• The current workplace is not particularly union-friendly; they only have about 20% membership of the workforce, which is frankly disgraceful, but does reflect the changing composition of the Australian economy. That said, while Fair Work was not particularly union-centric (it just restored some credibility as Workchoices would have utterly destroyed them in the long run), unions have too large a say in the Labor party compared to the average rank-and-file, which is a key issue as by-and-large unions have not really been keen proponents of social issues. Indeed, Labor’s internal debate could very well boil down to the persistent struggle between the socialists and the proletariat. It is not a fight socialists win very often.
  • Even very early assessments of Rudd as a Prime Minister acknowledge that he did not delegate work effectively, I remember listening to Jonathon Green from Crikey talk about this at the end of 2008. To say he was dictatorial is unfair. A more considerate assessment would be that he was a poor manager despite his obvious ability. I reiterate what has been said many times; Rudd’s fall from grace was not because of bad polling per se, but the polls gave Labor an excuse to dump the leader they so despised.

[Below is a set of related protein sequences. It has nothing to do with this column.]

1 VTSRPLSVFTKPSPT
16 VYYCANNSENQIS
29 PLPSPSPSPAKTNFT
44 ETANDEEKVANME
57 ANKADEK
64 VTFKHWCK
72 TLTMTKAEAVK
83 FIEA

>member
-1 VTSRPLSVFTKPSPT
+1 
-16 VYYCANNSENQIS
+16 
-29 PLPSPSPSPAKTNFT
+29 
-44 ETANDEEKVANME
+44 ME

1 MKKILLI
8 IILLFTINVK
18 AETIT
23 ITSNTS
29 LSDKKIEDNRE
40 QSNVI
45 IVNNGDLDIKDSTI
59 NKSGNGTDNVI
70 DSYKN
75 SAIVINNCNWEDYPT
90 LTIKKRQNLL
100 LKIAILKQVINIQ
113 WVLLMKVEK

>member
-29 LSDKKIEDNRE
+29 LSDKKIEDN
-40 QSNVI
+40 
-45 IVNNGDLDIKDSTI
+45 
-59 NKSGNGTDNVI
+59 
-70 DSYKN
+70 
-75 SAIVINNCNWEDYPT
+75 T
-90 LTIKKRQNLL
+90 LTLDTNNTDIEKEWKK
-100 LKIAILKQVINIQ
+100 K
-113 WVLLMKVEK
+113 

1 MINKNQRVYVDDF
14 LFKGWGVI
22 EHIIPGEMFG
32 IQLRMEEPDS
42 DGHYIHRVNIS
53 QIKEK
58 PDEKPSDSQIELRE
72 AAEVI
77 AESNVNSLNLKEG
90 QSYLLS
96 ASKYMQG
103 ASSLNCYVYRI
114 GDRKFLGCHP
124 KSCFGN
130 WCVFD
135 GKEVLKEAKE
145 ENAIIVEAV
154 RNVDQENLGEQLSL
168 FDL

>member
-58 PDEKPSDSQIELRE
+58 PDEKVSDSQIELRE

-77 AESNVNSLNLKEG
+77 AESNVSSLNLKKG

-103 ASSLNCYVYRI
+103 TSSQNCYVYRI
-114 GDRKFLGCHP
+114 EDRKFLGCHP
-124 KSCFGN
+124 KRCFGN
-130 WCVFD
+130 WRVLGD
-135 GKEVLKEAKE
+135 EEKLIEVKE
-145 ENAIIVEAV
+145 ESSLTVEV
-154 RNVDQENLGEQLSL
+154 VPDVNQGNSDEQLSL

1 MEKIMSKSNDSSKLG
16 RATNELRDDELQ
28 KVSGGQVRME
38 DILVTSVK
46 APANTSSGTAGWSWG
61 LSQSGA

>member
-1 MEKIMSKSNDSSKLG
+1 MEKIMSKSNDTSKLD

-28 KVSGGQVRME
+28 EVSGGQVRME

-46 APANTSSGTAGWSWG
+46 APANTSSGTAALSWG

• Every time that Labor went to the right or were indecisive about things, such as asylum seekers (thanks for making that an issue again Labor!), the Henry tax review that was practically ignored despite its excellent suggestions, deferring the ETS; it never failed to hurt their popularity and support. This is also completely ignoring the pet issues of the left such as gay marriage and mental health which have overwhelming public support (my favourite [unfortunately unsourced] figure is that gay marriage has about 60% popular support in the most Labor and Liberal electorates, whereas in the marginal electorates it is either unpopular or 50/50). I’ll paraphrase a quote I remember Rudd making, which goes along the lines of ‘When one pushes through big reforms of course they can expect to take a bit of flack’, and Peter Hartcher’s subsequent critique; ‘Well actually, Rudd’s popularity has gone down because he’s failed to push through key reforms, not because he’s been too bold’.
  • As an opposition leader, Tony Abbott did not have significantly high polling, at least while Kevin Rudd was leader. I remember an smh article accurately critiquing that in fact, Abbott could be called the most ineffective opposition leader in the last 20 years, as all opposition leaders six months prior to the assumed election time had all had significantly higher polling than the Prime Minister, with five out of seven cases resulting in the incumbent managing to claim electoral victory. Only John Howard and Kevin Rudd succeeded where Peacock, Hewson, Beazley (and Beazley again) and Latham failed [which brings me further to conclude that people vote parties out rather than voting them in, but that’s an issue for another day]. The point being that Kevin Rudd was in a strong position to win the election relatively comfortably. Seats would have been lost, but first term governments typically lose seats, so this would not be unusual. Maxine McKew would not have kept her seat in all likelihood.